Cenovus Energy increases greenhouse gas emissions despite efforts to reduce footprint
Cenovus Energy has been implementing energy saving and emission reduction technologies as part of its effort to reduce greenhouse gas emissions. But a 2014 corporate social responsibility report reveals those emissions have actually increased nearly 95 per cent over four years and some experts say that meaningful reductions can’t be achieved without strong government action.
In that report, leading Alberta energy company Cenovus states that it “shares the public’s concern that climate change is one of the greatest global challenges of our time. We believe the world needs to limit the amount of CO2 in the atmosphere. As an energy producer, we need to play a role in improving our emissions performance while encouraging innovation that will create a cleaner energy future for that world.”
At Cenovus, that innovation includes vent-gas capture systems, air and fuel ratio controllers, instrument air compressors that “completely eliminate the venting of methane emissions” and even a carbon capture project in Weyburn, Saskatchewan; a relatively new and progressive method where CO2 is stored deep underground instead of being released into the atmosphere.
But, despite all of that work, the same 2014 report includes data revealing the company increased its direct greenhouse emissions by 95 per cent between 2010 and 2014.
In an emailed statement, Cenovus media advisor Sonja Franklin wrote, “The increase in absolute direct (greenhouse gas) emissions at our oil sands operations is the result of increased production from our facilities.”
That increased production may be a result of increased demand.
A 2013 report released by U.S. Energy Information Administration projected that world energy consumption would grow by 56 per cent between 2010 and 2040.
And as that consumption grows, Alberta, the oil-producing giant that it is, has risen to meet the demand for oil. According to a report from the Pembina Institute, Alberta’s oil related GHG emissions have risen by 180 per cent over 20 years.
Peter McCartney, an Albertan and climate campaigner for the Wilderness Committee, says greenhouse gas, or GHG, emissions from companies such as Cenovus are contributing to climate change and global warming.
It’s impossible to calculate direct correlations, but McCartney has no doubt that greenhouse gas emissions played a part in Calgary’s devastating 2013 floods.
“For every degree Celsius that the atmosphere warms, it holds more and more moisture,” he says. “Even the slight change in temperature can lead to significantly more rainfall.”
Climate change can have impacts beyond structural damage.
“Albertan’s lost seven and a half million hours of work during the floods,” says McCartney. “That cost the provincial economy around $485.3 million.”
Cenovus did not provide comment on McCartney’s statement, other than to say that they support the Alberta government’s climate plan and are working to reduce emissions through technology and innovation.
Keith W. Hipel is a professor of system design engineering at the University of Waterloo and co-chair of the Council of Canadian Academies Expert Panel on Energy Use and Climate Change. He says that commendable progress is being made in emission reducing technologies, like the ones being produced at Cenovus, but cohesive government action will be key for meaningful GHG reduction.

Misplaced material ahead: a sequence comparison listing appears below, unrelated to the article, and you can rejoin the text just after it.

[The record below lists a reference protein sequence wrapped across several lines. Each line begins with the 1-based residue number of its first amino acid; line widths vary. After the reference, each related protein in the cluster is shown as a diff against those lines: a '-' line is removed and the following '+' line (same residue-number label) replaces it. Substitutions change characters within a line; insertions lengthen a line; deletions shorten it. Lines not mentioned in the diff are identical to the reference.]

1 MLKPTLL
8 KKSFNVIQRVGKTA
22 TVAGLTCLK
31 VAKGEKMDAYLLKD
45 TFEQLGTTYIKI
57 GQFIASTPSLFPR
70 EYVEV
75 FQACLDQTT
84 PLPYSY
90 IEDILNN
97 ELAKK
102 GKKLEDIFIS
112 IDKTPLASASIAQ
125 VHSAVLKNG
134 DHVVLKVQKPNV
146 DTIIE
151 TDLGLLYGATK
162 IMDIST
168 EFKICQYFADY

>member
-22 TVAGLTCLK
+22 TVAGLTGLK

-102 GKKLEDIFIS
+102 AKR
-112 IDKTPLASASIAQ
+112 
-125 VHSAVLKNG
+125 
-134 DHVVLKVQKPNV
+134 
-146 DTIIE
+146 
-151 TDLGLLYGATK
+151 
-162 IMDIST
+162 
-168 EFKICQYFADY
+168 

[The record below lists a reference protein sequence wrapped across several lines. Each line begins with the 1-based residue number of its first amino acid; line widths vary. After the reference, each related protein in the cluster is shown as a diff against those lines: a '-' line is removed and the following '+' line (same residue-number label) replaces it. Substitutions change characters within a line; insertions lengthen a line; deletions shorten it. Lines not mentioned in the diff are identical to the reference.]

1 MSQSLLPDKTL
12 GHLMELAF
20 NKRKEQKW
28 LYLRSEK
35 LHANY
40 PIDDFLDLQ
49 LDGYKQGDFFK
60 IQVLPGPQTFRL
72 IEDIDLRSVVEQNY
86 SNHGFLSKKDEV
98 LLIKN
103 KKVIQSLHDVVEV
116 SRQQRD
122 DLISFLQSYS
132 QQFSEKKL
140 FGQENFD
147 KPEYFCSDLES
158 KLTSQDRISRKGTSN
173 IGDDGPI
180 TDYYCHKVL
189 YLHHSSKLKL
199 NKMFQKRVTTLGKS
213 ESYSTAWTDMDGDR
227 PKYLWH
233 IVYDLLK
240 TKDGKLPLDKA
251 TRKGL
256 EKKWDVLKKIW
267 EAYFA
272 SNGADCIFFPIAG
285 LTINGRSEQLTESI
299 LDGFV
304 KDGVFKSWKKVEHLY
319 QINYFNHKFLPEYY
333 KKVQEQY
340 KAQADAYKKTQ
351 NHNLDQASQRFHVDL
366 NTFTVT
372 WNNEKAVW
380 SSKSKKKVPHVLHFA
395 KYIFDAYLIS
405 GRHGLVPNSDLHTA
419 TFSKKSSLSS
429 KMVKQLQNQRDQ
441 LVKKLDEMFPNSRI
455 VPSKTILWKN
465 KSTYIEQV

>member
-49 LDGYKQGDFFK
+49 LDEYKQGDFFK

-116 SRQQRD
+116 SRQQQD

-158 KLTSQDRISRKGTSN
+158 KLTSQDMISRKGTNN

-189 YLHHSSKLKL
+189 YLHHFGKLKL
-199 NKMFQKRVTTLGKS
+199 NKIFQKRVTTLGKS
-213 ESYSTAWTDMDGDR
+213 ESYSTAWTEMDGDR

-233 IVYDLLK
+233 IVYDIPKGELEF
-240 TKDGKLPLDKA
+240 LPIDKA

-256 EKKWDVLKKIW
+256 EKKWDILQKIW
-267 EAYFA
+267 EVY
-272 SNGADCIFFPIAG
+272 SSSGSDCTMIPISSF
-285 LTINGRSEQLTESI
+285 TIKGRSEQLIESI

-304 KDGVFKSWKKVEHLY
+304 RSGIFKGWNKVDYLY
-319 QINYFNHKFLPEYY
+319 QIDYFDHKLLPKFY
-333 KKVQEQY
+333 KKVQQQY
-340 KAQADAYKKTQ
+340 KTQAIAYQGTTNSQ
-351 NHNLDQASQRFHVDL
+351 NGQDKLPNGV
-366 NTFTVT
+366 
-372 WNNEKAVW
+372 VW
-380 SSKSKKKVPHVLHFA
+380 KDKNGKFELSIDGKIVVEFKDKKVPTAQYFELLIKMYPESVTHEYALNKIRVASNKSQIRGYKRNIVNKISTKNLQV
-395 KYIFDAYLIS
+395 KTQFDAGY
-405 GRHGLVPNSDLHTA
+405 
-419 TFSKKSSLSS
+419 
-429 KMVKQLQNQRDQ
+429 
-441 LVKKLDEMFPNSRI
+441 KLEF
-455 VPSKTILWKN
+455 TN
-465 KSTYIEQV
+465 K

“A transition to a low energy system is achievable with the right combination of stringent and flexible policies,” says Hipel. “These policies have to be economy wide… there has to be an agreement right across the country and internationally that we’re going to cut back, a legally binding agreement.”
Hipel thinks that this way, policy will play an important role in determining the commercial use of emission reducing technologies. “When you look at Alberta, (it) goes beyond the technology. It’s the over all agreement that needs to be reached across the country,” he says.
The provincial government has hardly been sitting idle. The Greenhouse gas emissions reporting program requires that facilities emitting 100,000 tonnes or more must reduce the intensity of the emissions every year.
Cenovus has two facilities in Alberta that have to submit reports: the Christina Lake and Foster Creek facilities.
Effective Jan. 1, 2016, the reduction requirement was strengthened to 15 per cent. Jan. 2017 will see an increase to 20 per cent.
In 2015, the Alberta government announced the Climate Leadership Plan to reduce GHG emissions. According to Alberta government spokesman Jason Maloney, the plan includes a price on carbon, and some of that revenue is invested into clean research and technology.
“They can’t hurt,” laughs McCartney, discussing Alberta’s caps and regulations. “But if we were to meet our emissions target, the rest of the economy would have to decline significantly in order for oil sands to keep operating.”
“There’s no way that the oil sands can grow and continue like they have been if we’re to have a safe level of climate,” says McCartney. “It’s just incompatible. And that’s government that relies on those revenues from oil, there is a whole system that wants to see this trajectory continue.”
Cenovus hasn’t announced any plans to cut back on oil production but in an email states, “…we need to do everything we can to eliminate emissions from oil, so that it can continue to play a role in a clean energy future.”
The editor responsible for this story is Tara Rathgeber, firstname.lastname@example.org